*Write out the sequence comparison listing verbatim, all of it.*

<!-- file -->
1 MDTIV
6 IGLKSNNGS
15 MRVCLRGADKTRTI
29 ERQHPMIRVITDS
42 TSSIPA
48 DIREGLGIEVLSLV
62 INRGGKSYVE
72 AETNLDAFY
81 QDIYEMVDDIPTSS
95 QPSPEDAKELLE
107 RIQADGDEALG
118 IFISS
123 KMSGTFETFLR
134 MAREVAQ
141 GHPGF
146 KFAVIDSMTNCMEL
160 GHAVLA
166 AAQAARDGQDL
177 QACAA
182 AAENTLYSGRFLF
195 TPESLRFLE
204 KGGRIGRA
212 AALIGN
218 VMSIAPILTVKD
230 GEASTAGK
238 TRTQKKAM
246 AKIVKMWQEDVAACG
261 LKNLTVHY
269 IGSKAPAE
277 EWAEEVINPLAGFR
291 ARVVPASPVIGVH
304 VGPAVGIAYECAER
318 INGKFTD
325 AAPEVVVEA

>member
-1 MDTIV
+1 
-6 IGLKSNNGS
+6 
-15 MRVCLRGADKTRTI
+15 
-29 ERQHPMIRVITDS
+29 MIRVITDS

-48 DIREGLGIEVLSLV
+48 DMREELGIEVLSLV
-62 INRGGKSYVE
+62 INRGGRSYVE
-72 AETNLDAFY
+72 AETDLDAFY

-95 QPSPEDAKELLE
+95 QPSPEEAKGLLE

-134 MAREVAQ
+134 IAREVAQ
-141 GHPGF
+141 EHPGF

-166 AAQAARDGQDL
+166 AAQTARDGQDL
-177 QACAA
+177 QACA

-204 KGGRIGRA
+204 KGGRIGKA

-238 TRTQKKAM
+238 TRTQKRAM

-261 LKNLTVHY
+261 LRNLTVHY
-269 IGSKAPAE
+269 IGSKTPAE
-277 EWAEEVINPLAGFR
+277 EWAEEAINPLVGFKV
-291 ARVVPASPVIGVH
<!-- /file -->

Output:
1 MDTIV
6 IGLKSNNGS
15 MRVCLRGADKTRTI
29 ERQHPMIRVITDS
42 TSSIPA
48 DIREGLGIEVLSLV
62 INRGGKSYVE
72 AETNLDAFY
81 QDIYEMVDDIPTSS
95 QPSPEDAKELLE
107 RIQADGDEALG
118 IFISS
123 KMSGTFETFLR
134 MAREVAQ
141 GHPGF
146 KFAVIDSMTNCMEL
160 GHAVLA
166 AAQAARDGQDL
177 QACAA
182 AAENTLYSGRFLF
195 TPESLRFLE
204 KGGRIGRA
212 AALIGN
218 VMSIAPILTVKD
230 GEASTAGK
238 TRTQKKAM
246 AKIVKMWQEDVAACG
261 LKNLTVHY
269 IGSKAPAE
277 EWAEEVINPLAGFR
291 ARVVPASPVIGVH
304 VGPAVGIAYECAER
318 INGKFTD
325 AAPEVVVEA

>member
-1 MDTIV
+1 
-6 IGLKSNNGS
+6 
-15 MRVCLRGADKTRTI
+15 
-29 ERQHPMIRVITDS
+29 MIRVITDS

-48 DIREGLGIEVLSLV
+48 DMREELGIEVLSLV
-62 INRGGKSYVE
+62 INRGGRSYVE
-72 AETNLDAFY
+72 AETDLDAFY

-95 QPSPEDAKELLE
+95 QPSPEEAKGLLE

-134 MAREVAQ
+134 IAREVAQ
-141 GHPGF
+141 EHPGF

-166 AAQAARDGQDL
+166 AAQTARDGQDL
-177 QACAA
+177 QACA

-204 KGGRIGRA
+204 KGGRIGKA

-238 TRTQKKAM
+238 TRTQKRAM

-261 LKNLTVHY
+261 LRNLTVHY
-269 IGSKAPAE
+269 IGSKTPAE
-277 EWAEEVINPLAGFR
+277 EWAEEAINPLVGFKV
-291 ARVVPASPVIGVH